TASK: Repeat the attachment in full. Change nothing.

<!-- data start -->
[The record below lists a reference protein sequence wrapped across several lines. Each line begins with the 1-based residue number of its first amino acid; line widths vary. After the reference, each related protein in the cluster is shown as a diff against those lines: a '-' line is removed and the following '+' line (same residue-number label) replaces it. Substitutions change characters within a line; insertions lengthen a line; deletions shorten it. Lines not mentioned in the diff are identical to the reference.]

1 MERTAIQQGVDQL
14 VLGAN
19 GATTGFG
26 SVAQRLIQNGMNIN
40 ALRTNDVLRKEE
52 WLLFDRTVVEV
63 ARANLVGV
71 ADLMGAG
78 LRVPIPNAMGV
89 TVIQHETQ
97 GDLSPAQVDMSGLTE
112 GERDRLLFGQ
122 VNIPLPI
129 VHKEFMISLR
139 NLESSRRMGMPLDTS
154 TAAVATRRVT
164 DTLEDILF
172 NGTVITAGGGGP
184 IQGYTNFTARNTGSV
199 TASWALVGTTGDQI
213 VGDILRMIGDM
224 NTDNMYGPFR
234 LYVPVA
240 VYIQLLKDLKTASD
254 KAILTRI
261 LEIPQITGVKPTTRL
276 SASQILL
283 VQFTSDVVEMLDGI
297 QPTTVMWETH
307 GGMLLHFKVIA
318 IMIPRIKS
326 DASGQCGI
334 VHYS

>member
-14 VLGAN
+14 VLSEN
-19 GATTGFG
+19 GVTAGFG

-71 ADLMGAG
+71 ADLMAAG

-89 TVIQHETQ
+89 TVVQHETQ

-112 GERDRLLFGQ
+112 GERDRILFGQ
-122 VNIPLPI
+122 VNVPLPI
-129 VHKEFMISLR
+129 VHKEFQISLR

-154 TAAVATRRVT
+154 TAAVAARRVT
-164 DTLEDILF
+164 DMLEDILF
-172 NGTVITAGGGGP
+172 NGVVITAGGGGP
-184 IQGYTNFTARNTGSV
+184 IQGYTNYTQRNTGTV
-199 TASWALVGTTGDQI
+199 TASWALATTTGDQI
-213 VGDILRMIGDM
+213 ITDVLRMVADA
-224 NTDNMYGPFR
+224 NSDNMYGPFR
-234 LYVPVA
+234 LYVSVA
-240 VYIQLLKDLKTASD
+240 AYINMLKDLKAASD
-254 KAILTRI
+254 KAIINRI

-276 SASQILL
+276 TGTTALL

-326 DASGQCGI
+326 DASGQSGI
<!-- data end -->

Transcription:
[The record below lists a reference protein sequence wrapped across several lines. Each line begins with the 1-based residue number of its first amino acid; line widths vary. After the reference, each related protein in the cluster is shown as a diff against those lines: a '-' line is removed and the following '+' line (same residue-number label) replaces it. Substitutions change characters within a line; insertions lengthen a line; deletions shorten it. Lines not mentioned in the diff are identical to the reference.]

1 MERTAIQQGVDQL
14 VLGAN
19 GATTGFG
26 SVAQRLIQNGMNIN
40 ALRTNDVLRKEE
52 WLLFDRTVVEV
63 ARANLVGV
71 ADLMGAG
78 LRVPIPNAMGV
89 TVIQHETQ
97 GDLSPAQVDMSGLTE
112 GERDRLLFGQ
122 VNIPLPI
129 VHKEFMISLR
139 NLESSRRMGMPLDTS
154 TAAVATRRVT
164 DTLEDILF
172 NGTVITAGGGGP
184 IQGYTNFTARNTGSV
199 TASWALVGTTGDQI
213 VGDILRMIGDM
224 NTDNMYGPFR
234 LYVPVA
240 VYIQLLKDLKTASD
254 KAILTRI
261 LEIPQITGVKPTTRL
276 SASQILL
283 VQFTSDVVEMLDGI
297 QPTTVMWETH
307 GGMLLHFKVIA
318 IMIPRIKS
326 DASGQCGI
334 VHYS

>member
-14 VLGAN
+14 VLSEN
-19 GATTGFG
+19 GVTAGFG

-71 ADLMGAG
+71 ADLMAAG

-89 TVIQHETQ
+89 TVVQHETQ

-112 GERDRLLFGQ
+112 GERDRILFGQ
-122 VNIPLPI
+122 VNVPLPI
-129 VHKEFMISLR
+129 VHKEFQISLR

-154 TAAVATRRVT
+154 TAAVAARRVT
-164 DTLEDILF
+164 DMLEDILF
-172 NGTVITAGGGGP
+172 NGVVITAGGGGP
-184 IQGYTNFTARNTGSV
+184 IQGYTNYTQRNTGTV
-199 TASWALVGTTGDQI
+199 TASWALATTTGDQI
-213 VGDILRMIGDM
+213 ITDVLRMVADA
-224 NTDNMYGPFR
+224 NSDNMYGPFR
-234 LYVPVA
+234 LYVSVA
-240 VYIQLLKDLKTASD
+240 AYINMLKDLKAASD
-254 KAILTRI
+254 KAIINRI

-276 SASQILL
+276 TGTTALL

-326 DASGQCGI
+326 DASGQSGI